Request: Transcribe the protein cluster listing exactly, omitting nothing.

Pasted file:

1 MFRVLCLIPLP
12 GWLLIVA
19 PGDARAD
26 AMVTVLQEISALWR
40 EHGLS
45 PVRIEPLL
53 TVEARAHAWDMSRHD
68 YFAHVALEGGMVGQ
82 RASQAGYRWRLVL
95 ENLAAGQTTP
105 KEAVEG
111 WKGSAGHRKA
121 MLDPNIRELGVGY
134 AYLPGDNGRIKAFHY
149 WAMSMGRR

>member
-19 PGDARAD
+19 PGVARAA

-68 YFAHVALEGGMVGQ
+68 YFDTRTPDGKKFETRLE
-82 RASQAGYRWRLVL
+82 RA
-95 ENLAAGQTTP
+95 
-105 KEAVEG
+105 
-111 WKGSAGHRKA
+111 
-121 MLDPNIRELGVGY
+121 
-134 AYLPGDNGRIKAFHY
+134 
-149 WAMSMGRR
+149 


1 MFRVLCLIPLP
12 GWLLIVA
19 PGDARAD
26 AMVTVLQEISALWR
40 EHGLS
45 PVRIEPLL
53 TVEARAHAWDMSRHD
68 YFAHVALEGGMVGQ
82 RASQAGYRWRLVL
95 ENLAAGQTTP
105 KEAVEG
111 WKGSAGHRKA
121 MLDPNIRELGVGY
134 AYLPGDNGRIKAFHY
149 WAMSMGRR

>member
-19 PGDARAD
+19 PGVARAA

-68 YFAHVALEGGMVGQ
+68 YFDTRTPDGKKFETRLE
-82 RASQAGYRWRLVL
+82 RA
-95 ENLAAGQTTP
+95 
-105 KEAVEG
+105 
-111 WKGSAGHRKA
+111 
-121 MLDPNIRELGVGY
+121 
-134 AYLPGDNGRIKAFHY
+134 
-149 WAMSMGRR
+149 